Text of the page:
WTF is a Bard? Google’s “Second Mover” Advantage

Not much to say other than, February is off to a great start. Innovation and ideas flowing like no other. Oh and WTF is a Bard? Bardon me good sir. I’m Bard Simpson. Ok, I’ll stop before they get worse.

What do we have for you today?

Google said step aside loser, you’re in the way, Bard is here. We’ve also seen how AI is entering the workplace and enterprises…but what if AI could run enterprises? What if they could run firms and funds? Ok, things just got weird.

You thought Google was going to stay silent? Ha!

It was a matter of time. Despite playing nonchalant, we knew legacy tech couldn’t stay away. Google announced its conversational AI for Google Search built on LaMDA this week. We present, Bard. It will be made public in the coming weeks.

Google debuts Bard at a time that isn’t surprising for the company. Its revenues were declining, Generative AI as a space is gaining mass popularity and familiarity, and newcomers challenging the search experience (their bread & butter) are being birthed and funded. Fortunately for Google, they’re Google.

The introduction of Bard (hey, umm, maybe let’s put a pin in this name and circle back) is an excellent example of the “Second Mover” advantage theory. With the “first mover”, OpenAI, leading the way, Google’s been able to absorb and analyze public interest, tech potential, and its own faults and capabilities. It’ll be rewarding to see both (and others!) grow and evolve.

Some are supportive and excited for Google. Others just want someone else to win for once — like Microsoft’s Bing (as OpenAI CEO, Sam Altman, put it Google is a “lethargic search monopoly”) or some fresh meat. Where do you fall in line?

AI-Run corporations, wait is this legal?

AI as a field of study fascinates me because many things become questionable and tested. For instance, Are Autonomous Entities Possible? is not only an academic essay but a valid question suitable for right now. And it turns out, this reality could end up not entirely hypothetical.

Artificial Intelligence can legally run a company. Though this isn’t the best idea at this time (LLMs don’t exactly have the capabilities to do this exceptionally well), the U.S. allows single-member Limited Liable Corporations (LLCs). What would happen next is getting approval that an AI, like a company, can be an entity.

LLCs in the U.S. can be governed entirely by autonomous systems with absolutely no ongoing human oversight according to Professor Shawn Bayern. The sheer idea of this is oddly reminiscent of Charles Stross’ Sci-Fi novel, Accelerando, with its autonomous corporations.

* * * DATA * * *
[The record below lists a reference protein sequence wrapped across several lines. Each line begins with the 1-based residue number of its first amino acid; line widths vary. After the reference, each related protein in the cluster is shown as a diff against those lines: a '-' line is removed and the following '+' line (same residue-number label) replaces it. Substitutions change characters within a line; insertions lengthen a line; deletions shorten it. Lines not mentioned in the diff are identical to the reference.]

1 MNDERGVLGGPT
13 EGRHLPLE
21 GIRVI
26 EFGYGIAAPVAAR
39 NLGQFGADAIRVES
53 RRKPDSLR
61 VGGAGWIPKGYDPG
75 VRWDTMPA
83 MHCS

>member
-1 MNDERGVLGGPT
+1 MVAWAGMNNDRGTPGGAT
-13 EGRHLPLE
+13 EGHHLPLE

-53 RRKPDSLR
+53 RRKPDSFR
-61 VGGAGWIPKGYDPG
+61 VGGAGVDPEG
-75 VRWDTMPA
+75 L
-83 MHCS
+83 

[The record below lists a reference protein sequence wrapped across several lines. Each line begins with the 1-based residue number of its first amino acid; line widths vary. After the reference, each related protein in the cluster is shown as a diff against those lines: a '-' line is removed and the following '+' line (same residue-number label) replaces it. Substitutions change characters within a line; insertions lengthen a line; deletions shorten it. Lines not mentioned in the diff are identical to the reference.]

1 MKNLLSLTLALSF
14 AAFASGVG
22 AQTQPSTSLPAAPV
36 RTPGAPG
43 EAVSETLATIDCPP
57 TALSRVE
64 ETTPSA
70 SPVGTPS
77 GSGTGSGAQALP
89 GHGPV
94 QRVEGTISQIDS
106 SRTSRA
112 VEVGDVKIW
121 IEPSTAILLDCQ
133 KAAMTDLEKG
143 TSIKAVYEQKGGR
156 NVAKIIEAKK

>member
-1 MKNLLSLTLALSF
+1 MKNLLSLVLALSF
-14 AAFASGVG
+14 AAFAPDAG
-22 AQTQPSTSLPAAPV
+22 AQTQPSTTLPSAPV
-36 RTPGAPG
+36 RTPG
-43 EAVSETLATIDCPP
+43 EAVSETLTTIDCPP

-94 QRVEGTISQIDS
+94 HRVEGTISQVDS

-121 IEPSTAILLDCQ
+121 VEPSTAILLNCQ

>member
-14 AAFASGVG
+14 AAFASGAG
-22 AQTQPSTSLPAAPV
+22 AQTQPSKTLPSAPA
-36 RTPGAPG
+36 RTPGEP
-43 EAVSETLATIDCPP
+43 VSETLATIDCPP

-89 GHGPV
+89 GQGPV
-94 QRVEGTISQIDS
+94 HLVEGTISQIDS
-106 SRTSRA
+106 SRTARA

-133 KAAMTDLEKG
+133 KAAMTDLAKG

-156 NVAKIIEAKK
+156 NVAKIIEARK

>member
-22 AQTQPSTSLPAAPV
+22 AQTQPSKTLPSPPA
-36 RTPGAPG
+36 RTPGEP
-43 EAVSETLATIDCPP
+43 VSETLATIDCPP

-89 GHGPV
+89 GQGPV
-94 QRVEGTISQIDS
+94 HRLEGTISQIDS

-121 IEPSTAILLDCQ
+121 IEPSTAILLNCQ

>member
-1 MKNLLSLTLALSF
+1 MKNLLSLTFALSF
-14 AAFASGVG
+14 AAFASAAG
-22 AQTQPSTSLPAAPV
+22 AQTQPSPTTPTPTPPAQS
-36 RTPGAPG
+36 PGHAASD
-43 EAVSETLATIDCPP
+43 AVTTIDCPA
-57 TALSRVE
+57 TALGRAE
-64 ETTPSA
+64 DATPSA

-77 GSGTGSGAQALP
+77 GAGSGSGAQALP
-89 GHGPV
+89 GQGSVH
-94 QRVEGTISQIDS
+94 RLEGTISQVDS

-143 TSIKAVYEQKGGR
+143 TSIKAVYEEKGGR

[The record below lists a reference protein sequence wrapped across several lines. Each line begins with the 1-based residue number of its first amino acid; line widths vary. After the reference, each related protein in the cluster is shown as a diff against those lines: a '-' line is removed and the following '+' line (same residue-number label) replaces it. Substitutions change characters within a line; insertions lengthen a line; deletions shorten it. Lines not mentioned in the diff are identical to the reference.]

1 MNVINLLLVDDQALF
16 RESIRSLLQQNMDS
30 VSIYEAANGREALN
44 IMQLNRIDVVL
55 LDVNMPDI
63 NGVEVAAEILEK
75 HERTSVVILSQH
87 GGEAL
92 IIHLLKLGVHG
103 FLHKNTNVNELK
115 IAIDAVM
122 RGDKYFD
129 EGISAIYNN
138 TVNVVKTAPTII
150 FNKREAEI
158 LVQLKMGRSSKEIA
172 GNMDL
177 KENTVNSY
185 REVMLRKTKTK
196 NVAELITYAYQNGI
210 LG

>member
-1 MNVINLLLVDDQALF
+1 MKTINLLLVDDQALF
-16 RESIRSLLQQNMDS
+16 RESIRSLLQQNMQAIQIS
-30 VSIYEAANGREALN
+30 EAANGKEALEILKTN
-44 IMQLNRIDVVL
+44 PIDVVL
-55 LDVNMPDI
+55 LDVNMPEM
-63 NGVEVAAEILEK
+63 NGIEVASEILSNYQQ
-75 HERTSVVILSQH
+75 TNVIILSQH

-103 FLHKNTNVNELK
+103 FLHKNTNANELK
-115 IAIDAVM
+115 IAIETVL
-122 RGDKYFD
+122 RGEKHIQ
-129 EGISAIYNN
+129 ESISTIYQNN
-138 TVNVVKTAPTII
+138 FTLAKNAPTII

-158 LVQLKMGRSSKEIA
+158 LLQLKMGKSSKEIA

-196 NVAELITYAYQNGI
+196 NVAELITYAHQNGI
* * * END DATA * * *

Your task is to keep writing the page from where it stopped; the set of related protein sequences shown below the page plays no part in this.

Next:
Now we wait as the first autonomous company forms their own LLM lobbyist to advocate for AI company tax breaks. I'm kidding! Please, don't let this happen.

AI-Run Funds? Ok, slow down. Things are getting weird

The daring (and VC hating) asked the monumental question, “what if a VC firm was run by AI?” And thus the curiosity behind an AI-run fund was born.

Some feel venture capital is perfect to replace with AI because the “employees are overpaid, [there’s] pattern matching, inefficient processes, and personal biases.” Some snarkily feel AI makes for a great replacement because like VC ”[AI is] already set up to reward bullsh*t that’s only right 10% of the time, by design.”

Structurally, like AI-run LLCs, an AI-run fund is possible. Is it smart to do now? No. Humans are the secret sauce that makes the VC space what it is. A Generative AI bot would desperately need human involvement because there are certain humanly aspects and intuition it might not understand nor fully capture. Therefore, the analysis and due diligence it can help with. But human oversight would be a must for final decisions. We’ll have to settle for the “Mini Yoheis” of the world for now.

Gen AI Deals that make your eyes (and mouth) water 💰

What caught our eye? 👀Magic is the “software that builds software”, teaching AI to act in its natural habitat, the computer. The SF-based, AI-powered software development product company raised its $5M seed last summer and has the lofty (maybe problematic?) goal of designing a "future for people, not workers", automating nearly everything.

What caught our eye? 👀The British AI game developer closed its fundraising co-led by Spark Capital and Root Ventures. Latent Technology uses RLHF methods to train motion capture data to enable video game characters to react to virtually anything that happens in a game. In other words, Latent let’s users prompt their desires for their animated assets similar to users writing a prompt for ChatGPT to output a summary, in a specific style, on a specific topic.

New developments to spam your #random Slack channel 💬

  • 🎡 LondonAI is hosting an in-person event March 9th @ 6:30pm GMT exploring general intelligence, security, and biology

  • 🧬 Modulari-T is working to teach your immune system to attack and cure cancer

  • 🌎 Quazel, the Generative AI language learning app for natural and unscripted conversations

  • 🌉 Homebrew AI Club & Circlelabs are hosting a Generative AI Meetup in SF on 2/27 @ 6pm PST

Things to learn when you need a raise

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Before you go

What happens when you change one letter of a movie title and feed it to Midjourney? A sample below ("Top Nun" instead of "Top Gun") and the creator's others found here.

That's showtime. We crossed 500+ new subscribers between this issue and the last (only 3 days apart). Love to see it! If you have stories, companies, launches, tips, events, things along these lines to share, slide in my Twitter DMs.

— Matthew J. Sánchez (@matthewjsanchez)